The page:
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By Lily O Ramos

MANILA – The Department of Tourism (DOT) is extending its full support to the Caticlan airport expansion project which, upon completion, is expected to accommodate 1.2 million passengers annually from its present capacity of 700,000.

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By Francis Allan L. Angelo

FROM hushed conversations in nightspots to loud deliberations in the provincial board of Aklan, prostitution in Boracay Island has caught the attention of government agencies and non-government organizations (NGOs).

The thriving sex trade in the island-resort was revealed during a briefing on the effects of tourism on children in Boracay last week.

The Aklan Provincial Technical Working Group and the Sangguniang Panlalawigan’s committees on laws, health, and women sponsored the briefing.

The End Child Labor Prostitution, Child Pornography and Trafficking of children for Sexual Purposes (ECPAT), an NGO that combats child prostitution, presented a report on the extent of child prostitution.

The ECPAT report – Situational Analysis of the Effects of Tourism on Children in Boracay – claimed that six bars and resorts in Boracay Island are tolerating child prostitution.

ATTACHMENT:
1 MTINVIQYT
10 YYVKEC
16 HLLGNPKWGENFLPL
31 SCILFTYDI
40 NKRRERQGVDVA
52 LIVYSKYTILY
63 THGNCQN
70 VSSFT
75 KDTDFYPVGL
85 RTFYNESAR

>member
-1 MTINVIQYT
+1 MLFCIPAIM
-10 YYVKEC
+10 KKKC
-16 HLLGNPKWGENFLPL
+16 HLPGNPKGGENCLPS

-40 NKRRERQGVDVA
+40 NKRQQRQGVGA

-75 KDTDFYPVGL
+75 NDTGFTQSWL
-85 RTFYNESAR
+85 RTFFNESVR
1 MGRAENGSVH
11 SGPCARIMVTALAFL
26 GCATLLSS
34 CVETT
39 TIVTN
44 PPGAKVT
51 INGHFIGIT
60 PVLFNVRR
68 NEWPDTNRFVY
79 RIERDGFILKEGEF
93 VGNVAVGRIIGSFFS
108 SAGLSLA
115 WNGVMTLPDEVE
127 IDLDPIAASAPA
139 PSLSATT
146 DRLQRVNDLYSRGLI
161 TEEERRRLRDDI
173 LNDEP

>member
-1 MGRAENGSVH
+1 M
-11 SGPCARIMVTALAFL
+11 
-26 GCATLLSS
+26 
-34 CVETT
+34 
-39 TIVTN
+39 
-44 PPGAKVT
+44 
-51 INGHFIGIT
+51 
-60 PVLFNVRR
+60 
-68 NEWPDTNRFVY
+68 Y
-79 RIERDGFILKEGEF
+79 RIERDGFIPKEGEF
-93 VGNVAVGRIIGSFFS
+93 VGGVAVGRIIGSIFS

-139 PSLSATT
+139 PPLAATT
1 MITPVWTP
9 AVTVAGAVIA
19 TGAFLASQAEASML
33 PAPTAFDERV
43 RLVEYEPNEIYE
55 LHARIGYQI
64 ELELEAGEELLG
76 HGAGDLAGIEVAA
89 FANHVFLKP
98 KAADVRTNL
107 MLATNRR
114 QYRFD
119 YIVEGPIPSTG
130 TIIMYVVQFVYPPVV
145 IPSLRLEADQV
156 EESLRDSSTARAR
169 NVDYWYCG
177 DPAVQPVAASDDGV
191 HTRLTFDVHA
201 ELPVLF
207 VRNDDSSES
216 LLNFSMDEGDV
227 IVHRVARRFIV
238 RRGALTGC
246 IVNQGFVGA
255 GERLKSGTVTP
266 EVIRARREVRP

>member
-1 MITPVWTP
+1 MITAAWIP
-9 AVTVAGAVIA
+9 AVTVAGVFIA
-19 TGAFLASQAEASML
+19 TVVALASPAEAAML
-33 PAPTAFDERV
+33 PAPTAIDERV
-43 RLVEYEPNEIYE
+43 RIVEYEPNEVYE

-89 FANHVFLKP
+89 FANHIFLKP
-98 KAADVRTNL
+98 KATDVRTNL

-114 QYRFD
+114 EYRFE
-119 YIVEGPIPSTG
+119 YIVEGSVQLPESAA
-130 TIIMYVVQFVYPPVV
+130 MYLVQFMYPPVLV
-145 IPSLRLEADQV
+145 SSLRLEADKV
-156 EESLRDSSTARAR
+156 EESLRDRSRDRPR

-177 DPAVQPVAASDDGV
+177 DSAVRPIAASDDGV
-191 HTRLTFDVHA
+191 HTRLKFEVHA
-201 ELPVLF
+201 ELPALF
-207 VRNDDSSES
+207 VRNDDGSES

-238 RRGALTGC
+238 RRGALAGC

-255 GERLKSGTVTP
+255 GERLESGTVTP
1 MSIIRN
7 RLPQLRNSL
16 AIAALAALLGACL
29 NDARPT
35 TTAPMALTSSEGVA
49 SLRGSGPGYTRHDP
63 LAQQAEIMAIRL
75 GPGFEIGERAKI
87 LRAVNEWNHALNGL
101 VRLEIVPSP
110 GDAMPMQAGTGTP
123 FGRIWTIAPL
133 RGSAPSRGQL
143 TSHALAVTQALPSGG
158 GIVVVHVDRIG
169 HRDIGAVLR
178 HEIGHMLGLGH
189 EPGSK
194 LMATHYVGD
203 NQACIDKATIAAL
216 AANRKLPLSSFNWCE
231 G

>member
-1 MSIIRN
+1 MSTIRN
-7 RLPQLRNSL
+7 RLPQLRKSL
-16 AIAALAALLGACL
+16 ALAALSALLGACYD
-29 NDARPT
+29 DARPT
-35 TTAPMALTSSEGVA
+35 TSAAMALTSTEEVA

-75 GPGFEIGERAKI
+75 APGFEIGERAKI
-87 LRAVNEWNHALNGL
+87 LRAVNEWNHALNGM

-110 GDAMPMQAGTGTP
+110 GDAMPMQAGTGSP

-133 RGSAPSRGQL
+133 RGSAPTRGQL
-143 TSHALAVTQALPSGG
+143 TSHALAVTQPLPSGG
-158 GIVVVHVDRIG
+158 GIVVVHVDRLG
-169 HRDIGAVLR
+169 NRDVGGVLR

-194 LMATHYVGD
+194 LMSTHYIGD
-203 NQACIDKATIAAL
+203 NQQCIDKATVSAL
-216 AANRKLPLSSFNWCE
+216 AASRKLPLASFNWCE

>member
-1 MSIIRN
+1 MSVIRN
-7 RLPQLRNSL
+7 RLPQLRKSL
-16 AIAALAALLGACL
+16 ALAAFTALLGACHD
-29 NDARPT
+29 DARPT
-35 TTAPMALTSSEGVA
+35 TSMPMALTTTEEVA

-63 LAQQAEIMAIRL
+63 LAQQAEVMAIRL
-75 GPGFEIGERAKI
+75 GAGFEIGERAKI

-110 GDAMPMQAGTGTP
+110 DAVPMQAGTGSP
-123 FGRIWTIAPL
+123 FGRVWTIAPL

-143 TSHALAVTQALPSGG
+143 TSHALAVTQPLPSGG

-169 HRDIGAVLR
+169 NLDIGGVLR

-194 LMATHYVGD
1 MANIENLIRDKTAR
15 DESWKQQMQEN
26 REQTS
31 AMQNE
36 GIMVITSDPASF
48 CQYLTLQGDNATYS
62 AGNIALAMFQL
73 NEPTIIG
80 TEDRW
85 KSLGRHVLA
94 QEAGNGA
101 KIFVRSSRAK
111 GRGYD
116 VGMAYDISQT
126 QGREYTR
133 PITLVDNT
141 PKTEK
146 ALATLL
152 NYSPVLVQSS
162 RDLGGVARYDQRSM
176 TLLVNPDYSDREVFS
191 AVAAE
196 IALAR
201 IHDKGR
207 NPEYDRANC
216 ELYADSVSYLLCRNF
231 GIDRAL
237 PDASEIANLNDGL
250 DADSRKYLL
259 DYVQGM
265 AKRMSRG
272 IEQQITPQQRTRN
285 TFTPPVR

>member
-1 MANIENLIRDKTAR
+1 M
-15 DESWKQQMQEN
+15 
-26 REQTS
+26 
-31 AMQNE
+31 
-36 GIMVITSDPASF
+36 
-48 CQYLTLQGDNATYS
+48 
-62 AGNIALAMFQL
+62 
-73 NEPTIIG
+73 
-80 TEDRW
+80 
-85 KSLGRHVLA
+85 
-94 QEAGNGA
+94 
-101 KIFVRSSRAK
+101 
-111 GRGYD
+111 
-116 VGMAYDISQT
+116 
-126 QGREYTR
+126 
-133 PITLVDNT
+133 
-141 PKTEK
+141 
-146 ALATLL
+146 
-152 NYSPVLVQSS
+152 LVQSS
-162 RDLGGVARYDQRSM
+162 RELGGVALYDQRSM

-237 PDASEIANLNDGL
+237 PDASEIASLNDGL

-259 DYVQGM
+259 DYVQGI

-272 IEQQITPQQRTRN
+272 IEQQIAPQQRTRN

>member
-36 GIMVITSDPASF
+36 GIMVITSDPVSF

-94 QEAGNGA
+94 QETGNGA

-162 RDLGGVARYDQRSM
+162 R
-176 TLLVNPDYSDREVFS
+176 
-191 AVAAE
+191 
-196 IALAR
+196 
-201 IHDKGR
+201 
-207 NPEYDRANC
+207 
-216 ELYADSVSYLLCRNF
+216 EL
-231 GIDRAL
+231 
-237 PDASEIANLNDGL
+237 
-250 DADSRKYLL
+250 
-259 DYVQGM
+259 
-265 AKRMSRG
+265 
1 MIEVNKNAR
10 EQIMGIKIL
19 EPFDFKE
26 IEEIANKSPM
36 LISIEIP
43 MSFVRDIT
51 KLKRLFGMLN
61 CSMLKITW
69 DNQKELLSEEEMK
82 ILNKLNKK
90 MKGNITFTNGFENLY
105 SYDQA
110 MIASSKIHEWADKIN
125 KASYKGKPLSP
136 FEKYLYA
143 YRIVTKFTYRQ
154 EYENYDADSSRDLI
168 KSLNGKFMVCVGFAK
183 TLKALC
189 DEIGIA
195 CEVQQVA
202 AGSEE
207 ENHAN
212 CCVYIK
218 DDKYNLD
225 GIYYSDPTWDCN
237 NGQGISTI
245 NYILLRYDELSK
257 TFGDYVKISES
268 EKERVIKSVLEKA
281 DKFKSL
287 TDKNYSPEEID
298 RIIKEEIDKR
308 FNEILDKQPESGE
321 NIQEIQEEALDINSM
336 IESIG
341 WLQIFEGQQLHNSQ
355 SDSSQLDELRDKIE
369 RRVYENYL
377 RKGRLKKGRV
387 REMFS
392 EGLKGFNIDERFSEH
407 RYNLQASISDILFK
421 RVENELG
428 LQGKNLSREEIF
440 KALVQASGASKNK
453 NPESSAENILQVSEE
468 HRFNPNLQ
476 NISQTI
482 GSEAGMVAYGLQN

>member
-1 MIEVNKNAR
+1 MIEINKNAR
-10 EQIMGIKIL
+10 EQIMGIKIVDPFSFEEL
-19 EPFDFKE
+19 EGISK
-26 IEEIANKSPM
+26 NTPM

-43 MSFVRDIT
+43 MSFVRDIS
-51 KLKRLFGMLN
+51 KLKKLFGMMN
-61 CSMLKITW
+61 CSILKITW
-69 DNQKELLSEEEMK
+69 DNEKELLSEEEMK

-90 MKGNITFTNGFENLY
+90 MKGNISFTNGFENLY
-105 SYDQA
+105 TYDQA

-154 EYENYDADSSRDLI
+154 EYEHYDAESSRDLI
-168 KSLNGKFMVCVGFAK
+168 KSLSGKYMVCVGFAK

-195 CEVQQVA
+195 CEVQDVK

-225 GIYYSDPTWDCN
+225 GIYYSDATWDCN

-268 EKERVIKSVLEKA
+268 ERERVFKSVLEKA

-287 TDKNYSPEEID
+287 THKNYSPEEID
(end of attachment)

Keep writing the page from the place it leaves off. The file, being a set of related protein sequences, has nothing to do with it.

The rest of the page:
ECPAT also said that some of these alleged child prostitutes are residents of the island who are driven to sell their bodies due to poverty.

The study found that the girls frequent nightspots in the island bars and show themselves off to potential clients through sexy or dirty dancing or simply hanging out in the bar.

“While it is a fact that tourism in Boracay has obviously brought in money for the government, it too has its social costs. Boracay attracts not just responsible tourists who compose the majority, but also visitors whose purpose to travel is to exploit and engage in sexual activities involving children. This situation in turn makes other children in Boracay highly at risk due to exposure to the trade,” the ECPAT report said.

MINORS                         

Another study on commercial sexual exploitation of children (CSEC) in Boracay cited by the Department of Social Welfare and Development (DSWD) identified 11 young women and three boys most of whom were actively involved in the sex trade.

Of the 11, five were minors, aged between 14 and 17, at the time of the interview. All 14 of them claimed they were sold by a pimp to a foreign client. All children said their first sexual abuses happened when they were 11-15 years old.